- Why College Planning Helps Build Your Practice
- Cross Selling Opportunites Galore with College Planning
Advantages of a Highly Targeted Niche Market
- How Should My Student Prepare for the SAT and ACT?
- Avoid All Types of Early Admission Applications
- Do I Need a Professional to Help With College Planning?
- College Planning Timeline
- How to Graduate in 4 Years or Less
- Choosing the Right College for Your Student
- Planning for College and Retirement At the Same Time
- Pitfalls of 529 Plans
- The Best Investments for College Planning
- Financial Help From Grandparents
- Negotiating College Costs
Pitfalls of 529 Plans
Saving money for college used to mean depositing money in an old-fashioned savings account that grew according to the sum of deposits plus interest earned. Since 1995, every state has sponsored a 529-plan that is designed to encourage parents to set aside money for college each year. The funds are invested in various securities that can offer significant growth in the fund. However, the 529-plan is not the best and certainly not a failure-safe approach to saving for college.
1. Fees and expenses – Each state 529-plan has internal expenses that are paid from the plan proceeds. One percentage point difference can cost thousands of dollars in the final sum available for college expenses. A $10,000 investment on the child’s day of birth should grow to almost $40,000 with an 8 percent return and 0.1 percent internal expenses. A plan with 1.1 percent internal expenses would grow to less than $33,000. Fees inside the plan reduce the amount of money that is available for interest compounding over the course of the plan.
2. Risk balance – As the beneficiary, or student, approaches the end of high school, the plan should be invested in conservative investments that will reduce the fund balance fluctuations. Rebalancing each child’s fund is wise since the early years should be focused on growth objectives and the later years on investment efforts. Many investors forget to adjust the risk balance each year. The changes should be made at the same time each year instead of reacting to market performance.
3. Incorrect risk – Significant market events have caused 529-plan investors to select funds that carry little risk. This approach limits the growth that would be possible in more risky funds. The investor must balance risk tolerance with the need for significant growth early in the plan’s life. Splitting the fund into multiple instruments may be the best way to diversify and reduce overall losses.
4. Retirement sacrifice – Older parents must beware of the tendency to choose a 529-plan investment over personal retirement savings. This can be catastrophic if there will not be enough working years left to save after the children graduate from college. Some parents are choosing to pursue scholarships and other instruments over saving in a 529-plan. Repaying a home mortgage can be a better long-term choice than saving money in a 529-plan.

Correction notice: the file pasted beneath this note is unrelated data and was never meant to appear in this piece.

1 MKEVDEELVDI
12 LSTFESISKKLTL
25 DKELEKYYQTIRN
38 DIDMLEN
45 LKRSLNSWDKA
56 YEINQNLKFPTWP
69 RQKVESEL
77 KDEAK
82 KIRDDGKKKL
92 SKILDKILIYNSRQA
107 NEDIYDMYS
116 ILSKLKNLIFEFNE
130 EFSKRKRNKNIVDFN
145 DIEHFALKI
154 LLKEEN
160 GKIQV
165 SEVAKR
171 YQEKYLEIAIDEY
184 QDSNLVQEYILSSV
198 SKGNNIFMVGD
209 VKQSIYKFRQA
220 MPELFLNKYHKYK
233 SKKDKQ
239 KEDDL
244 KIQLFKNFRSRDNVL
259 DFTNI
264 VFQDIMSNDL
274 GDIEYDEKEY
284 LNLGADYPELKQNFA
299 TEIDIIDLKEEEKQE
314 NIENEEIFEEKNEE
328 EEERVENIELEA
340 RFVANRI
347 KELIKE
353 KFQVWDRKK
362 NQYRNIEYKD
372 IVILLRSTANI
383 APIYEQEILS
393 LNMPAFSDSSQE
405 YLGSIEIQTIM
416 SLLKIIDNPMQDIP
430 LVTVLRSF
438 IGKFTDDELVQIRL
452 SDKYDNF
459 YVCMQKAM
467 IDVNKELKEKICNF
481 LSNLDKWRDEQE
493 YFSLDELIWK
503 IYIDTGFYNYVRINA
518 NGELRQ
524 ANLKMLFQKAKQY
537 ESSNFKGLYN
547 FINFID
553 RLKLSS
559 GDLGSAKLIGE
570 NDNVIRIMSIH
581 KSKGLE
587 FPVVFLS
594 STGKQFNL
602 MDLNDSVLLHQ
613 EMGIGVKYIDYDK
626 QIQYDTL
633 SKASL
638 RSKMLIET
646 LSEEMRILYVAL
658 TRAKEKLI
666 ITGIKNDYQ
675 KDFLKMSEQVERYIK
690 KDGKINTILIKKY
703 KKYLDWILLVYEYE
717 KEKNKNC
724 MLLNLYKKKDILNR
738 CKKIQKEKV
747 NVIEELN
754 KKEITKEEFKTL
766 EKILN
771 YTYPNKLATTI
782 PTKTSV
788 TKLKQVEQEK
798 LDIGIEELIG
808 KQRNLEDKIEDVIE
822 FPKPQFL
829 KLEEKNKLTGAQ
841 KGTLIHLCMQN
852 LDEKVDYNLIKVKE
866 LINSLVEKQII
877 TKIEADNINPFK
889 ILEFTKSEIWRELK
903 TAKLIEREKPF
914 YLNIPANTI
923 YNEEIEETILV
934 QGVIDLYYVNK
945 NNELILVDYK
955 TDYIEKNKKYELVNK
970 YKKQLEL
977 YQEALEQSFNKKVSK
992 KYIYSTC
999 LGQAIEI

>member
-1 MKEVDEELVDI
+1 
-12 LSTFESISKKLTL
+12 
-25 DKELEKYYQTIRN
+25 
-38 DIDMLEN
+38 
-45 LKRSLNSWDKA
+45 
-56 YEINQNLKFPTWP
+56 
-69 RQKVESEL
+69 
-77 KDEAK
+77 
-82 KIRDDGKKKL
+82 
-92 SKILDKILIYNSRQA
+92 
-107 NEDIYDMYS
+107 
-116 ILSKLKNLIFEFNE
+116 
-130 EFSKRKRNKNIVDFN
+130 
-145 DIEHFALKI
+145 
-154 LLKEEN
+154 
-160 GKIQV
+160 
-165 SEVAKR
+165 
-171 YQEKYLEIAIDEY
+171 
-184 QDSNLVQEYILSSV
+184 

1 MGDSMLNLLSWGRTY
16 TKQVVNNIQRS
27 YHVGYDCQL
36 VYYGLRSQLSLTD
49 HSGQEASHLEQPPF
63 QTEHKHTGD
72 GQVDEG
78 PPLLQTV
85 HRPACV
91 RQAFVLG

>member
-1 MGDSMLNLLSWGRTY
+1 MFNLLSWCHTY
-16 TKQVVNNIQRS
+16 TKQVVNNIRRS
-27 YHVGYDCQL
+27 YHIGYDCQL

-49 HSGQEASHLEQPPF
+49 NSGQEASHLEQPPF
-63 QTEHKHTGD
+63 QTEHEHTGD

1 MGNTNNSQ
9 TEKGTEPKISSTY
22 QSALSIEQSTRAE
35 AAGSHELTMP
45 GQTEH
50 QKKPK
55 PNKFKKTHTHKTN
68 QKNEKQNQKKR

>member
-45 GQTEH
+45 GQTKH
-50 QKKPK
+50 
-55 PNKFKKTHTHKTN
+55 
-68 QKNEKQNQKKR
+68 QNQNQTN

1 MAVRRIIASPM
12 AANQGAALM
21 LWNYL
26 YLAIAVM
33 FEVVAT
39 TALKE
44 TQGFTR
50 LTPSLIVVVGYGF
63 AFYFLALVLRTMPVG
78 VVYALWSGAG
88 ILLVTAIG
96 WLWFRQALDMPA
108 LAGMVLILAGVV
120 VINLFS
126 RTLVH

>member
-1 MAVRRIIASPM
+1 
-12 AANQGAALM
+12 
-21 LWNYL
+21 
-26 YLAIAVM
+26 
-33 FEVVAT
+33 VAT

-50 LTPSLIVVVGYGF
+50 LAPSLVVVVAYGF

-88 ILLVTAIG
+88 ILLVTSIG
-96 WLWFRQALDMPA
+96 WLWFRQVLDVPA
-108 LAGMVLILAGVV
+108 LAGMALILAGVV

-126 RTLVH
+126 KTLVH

5. Mismanaged withdrawals – Wise financial managers will pursue every means of financial assistance for college when the student is in his senior year of high school. Scholarships and grants should be sought based on the grades earned. Only after the other funds have been applied should any money be withdrawn from the 529-plan. Early withdrawals can result in increases in the household income, which increases the tax obligation. This can actually penalize the student when potential colleges review the federally-required FAFSA form for financial assistance for college.
6. No contributions in tough times – Dips in the markets and loss of household income can combine to prevent 529-plan contributions. Lower prices should indicate the perfect time to invest money. Every effort should be made to sustain contributions every year.
7. Withdrawals before college – Costly penalties are assessed if the money in the 529-plan is withdrawn before the student goes to college. Income taxes and a 10-percent withdrawal penalty must be paid in the year of the withdrawal. Some investors will withdraw funds to avoid losses. This scenario can be avoided if the funds are moved to less risky funds to reduce the risk of loss.
8. Impact on financial aid – All financial aid programs evaluate the presence of a 529-plan when considering the financial need of the student. The oldest child will incur the greatest impact since all of the 529-plan funds are visible when he enters college. Distribution between the siblings is not considered when financial need is assessed. A scholarship for academic excellence or sports performance will not be negated when a 529-plan exists for the student. Parents can transfer the 529-plan to a sibling if the scholarship covers all college expenses.
9. Alternatives to 529-plans – Some investors choose to take a different route in the quest to save for college educations. Anyone who moves often will want to consider the flexibility offered through other instruments that are not tied to one state. Financial performance can be stronger in one of these accounts since there are more funds available.
Parents have different aspirations than children do when the decision to select a college must be made. Some high school students have no desire to go to college. A 529-plan can be transferred to a sibling in this event.
After significant research, parents may decide that the 529-plan has too many limitations to be the best choice. Financial instruments of other types can offer more growth and flexibility for use of the funds in other ways outside a college education. Consideration must be given to other life events including healthcare, repaying the mortgage and saving for retirement.
Please see our article “The Best College Planning Investments” for alternatives for 529 plans.